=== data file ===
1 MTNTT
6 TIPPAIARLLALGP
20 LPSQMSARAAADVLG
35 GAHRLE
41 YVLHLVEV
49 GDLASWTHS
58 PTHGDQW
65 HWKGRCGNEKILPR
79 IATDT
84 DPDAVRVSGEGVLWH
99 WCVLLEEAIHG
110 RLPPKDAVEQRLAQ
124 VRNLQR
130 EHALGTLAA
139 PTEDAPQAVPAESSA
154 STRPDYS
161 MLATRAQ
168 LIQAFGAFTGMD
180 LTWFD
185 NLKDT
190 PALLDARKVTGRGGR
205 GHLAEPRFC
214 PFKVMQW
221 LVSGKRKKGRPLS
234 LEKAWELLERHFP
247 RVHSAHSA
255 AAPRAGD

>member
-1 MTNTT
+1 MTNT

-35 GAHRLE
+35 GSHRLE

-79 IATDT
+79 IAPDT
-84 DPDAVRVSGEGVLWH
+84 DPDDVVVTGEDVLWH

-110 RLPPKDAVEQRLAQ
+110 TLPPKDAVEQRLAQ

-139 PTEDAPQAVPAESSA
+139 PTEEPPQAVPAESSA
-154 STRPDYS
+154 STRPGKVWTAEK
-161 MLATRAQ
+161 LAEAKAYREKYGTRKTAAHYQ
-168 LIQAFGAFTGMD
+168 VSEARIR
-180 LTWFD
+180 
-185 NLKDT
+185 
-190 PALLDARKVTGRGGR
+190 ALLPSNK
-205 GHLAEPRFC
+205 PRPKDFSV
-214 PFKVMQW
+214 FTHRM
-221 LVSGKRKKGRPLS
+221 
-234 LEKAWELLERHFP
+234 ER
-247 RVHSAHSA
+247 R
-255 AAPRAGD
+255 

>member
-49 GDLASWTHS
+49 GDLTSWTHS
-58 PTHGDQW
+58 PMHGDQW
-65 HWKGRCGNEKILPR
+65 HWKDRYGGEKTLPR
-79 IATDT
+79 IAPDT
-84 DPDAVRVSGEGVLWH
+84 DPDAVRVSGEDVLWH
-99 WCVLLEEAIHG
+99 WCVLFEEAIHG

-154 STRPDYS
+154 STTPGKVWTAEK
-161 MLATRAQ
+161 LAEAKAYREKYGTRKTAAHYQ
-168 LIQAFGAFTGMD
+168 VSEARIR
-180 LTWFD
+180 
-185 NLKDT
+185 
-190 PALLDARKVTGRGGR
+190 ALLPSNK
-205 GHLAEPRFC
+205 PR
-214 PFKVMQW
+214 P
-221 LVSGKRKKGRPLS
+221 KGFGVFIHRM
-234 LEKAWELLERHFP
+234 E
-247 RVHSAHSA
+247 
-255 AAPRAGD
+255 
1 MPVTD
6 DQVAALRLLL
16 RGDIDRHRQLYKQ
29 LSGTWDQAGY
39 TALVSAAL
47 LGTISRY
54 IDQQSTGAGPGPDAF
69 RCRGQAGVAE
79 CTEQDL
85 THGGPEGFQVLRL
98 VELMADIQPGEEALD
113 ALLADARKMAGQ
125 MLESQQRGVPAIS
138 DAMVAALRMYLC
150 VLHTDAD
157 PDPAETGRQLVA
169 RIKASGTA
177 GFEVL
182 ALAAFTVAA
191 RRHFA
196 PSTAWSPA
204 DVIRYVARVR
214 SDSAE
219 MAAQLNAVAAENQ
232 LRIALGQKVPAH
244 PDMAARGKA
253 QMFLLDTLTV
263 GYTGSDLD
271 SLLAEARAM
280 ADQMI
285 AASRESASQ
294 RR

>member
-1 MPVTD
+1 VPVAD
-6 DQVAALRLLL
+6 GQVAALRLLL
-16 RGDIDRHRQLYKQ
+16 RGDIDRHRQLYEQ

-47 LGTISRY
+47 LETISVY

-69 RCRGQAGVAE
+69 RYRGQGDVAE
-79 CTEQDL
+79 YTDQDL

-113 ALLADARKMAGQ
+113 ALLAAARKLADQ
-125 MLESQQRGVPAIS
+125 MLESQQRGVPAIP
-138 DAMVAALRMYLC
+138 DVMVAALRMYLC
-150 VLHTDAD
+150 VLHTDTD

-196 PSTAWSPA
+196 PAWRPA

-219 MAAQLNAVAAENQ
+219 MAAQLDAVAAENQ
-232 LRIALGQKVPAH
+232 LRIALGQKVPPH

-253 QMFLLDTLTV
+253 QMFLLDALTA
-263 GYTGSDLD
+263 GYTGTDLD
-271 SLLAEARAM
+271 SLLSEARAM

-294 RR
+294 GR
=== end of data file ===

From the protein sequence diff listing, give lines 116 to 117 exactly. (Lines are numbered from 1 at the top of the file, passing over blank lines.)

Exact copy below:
150 VLHTDAD
157 PDPAETGRQLVA